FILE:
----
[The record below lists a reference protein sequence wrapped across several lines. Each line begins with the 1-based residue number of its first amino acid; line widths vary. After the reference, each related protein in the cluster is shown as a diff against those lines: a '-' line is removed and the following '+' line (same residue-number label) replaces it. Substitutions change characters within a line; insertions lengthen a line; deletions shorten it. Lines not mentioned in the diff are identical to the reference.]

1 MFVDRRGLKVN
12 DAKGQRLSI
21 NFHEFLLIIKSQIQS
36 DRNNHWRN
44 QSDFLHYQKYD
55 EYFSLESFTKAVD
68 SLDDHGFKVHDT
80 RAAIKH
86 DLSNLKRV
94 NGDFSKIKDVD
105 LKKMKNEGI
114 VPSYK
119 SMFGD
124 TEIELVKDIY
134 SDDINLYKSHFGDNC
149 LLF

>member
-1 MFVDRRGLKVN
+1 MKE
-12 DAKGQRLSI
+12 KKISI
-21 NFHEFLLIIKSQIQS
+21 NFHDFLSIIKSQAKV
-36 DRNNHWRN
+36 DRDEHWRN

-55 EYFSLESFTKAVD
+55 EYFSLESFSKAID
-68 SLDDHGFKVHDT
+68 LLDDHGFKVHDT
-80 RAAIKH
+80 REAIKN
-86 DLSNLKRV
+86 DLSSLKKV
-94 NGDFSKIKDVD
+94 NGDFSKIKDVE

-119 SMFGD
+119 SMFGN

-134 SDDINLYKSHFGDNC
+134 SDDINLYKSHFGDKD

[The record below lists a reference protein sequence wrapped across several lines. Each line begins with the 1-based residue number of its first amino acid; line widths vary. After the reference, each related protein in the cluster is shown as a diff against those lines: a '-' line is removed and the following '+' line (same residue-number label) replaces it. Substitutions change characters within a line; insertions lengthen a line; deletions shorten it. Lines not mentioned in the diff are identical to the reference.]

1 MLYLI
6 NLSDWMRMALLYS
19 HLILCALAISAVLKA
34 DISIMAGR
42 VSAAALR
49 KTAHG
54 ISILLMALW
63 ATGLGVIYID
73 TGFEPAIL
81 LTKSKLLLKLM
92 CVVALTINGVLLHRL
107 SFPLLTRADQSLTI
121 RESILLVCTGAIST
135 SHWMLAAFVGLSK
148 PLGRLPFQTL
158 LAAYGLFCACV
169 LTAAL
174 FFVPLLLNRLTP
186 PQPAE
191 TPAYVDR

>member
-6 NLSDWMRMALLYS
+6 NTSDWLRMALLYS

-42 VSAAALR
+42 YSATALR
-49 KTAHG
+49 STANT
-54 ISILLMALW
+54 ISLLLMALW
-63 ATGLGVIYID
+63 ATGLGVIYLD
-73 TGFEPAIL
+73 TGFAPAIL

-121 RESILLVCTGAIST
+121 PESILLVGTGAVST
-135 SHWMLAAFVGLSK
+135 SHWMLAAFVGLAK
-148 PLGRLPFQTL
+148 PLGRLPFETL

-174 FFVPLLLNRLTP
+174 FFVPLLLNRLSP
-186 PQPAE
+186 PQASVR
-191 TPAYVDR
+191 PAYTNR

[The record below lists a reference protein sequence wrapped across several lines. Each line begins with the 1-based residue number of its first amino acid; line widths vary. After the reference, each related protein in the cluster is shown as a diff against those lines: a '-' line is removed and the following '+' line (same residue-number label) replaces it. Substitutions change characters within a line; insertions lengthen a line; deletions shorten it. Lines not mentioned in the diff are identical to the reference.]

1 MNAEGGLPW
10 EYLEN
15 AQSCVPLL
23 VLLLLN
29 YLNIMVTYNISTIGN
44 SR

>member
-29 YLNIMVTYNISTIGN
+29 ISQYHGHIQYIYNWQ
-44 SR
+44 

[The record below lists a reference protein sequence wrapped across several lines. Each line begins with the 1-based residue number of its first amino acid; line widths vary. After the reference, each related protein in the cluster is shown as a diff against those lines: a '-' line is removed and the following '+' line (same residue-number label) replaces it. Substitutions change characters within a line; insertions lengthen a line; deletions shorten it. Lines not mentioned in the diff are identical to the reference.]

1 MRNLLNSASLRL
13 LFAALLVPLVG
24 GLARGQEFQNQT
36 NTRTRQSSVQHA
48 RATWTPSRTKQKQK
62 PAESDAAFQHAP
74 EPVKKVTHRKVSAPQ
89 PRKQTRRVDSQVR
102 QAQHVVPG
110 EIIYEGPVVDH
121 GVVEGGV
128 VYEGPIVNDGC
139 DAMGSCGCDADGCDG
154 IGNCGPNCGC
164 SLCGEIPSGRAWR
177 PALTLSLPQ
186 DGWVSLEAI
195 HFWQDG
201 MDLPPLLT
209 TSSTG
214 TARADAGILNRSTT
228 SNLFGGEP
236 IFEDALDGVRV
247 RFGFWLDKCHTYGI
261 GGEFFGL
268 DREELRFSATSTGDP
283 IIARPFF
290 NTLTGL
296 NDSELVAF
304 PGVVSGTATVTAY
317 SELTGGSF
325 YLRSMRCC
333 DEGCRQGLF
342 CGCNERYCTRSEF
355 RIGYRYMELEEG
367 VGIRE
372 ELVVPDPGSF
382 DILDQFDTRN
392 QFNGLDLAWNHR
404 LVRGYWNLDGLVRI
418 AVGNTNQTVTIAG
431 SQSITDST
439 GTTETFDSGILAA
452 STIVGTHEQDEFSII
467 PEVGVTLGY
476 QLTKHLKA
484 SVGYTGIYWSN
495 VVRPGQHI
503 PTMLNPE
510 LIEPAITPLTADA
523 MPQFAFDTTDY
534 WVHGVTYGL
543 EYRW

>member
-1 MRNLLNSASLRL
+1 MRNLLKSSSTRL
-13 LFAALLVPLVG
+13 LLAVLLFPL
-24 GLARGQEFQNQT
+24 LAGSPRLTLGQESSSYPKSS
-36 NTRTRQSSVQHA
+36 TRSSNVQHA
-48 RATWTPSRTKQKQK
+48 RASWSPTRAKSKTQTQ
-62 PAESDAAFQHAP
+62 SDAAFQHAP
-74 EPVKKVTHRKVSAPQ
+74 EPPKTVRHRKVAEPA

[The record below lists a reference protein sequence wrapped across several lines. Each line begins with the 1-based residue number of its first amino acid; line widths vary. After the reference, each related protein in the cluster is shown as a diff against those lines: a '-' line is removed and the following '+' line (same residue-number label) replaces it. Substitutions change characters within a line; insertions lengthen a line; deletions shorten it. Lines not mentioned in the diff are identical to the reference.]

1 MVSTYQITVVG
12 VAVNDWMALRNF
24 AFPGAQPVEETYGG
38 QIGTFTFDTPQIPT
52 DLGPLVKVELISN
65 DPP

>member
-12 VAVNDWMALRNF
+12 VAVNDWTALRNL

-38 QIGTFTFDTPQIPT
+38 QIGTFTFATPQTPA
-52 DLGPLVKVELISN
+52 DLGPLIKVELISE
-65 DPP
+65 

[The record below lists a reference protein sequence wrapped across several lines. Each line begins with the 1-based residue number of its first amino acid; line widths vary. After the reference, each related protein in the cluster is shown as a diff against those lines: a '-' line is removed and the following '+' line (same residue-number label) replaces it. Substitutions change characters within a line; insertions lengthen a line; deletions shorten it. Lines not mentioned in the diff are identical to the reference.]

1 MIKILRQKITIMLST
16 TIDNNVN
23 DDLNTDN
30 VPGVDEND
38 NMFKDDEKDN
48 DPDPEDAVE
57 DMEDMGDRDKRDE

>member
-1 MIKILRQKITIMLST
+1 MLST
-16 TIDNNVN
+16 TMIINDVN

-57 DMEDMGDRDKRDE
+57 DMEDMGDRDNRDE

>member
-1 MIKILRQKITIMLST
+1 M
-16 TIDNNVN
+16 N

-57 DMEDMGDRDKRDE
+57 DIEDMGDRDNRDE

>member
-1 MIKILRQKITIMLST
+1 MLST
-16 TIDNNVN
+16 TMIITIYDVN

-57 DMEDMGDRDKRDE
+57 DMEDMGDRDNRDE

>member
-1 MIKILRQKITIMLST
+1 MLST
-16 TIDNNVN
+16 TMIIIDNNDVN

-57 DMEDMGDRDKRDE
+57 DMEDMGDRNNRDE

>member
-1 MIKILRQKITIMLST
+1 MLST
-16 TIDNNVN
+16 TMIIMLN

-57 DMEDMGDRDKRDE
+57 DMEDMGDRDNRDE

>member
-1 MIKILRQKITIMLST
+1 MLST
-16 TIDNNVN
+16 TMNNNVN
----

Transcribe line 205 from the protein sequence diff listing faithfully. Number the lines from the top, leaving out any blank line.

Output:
+57 DIEDMGDRDNRDE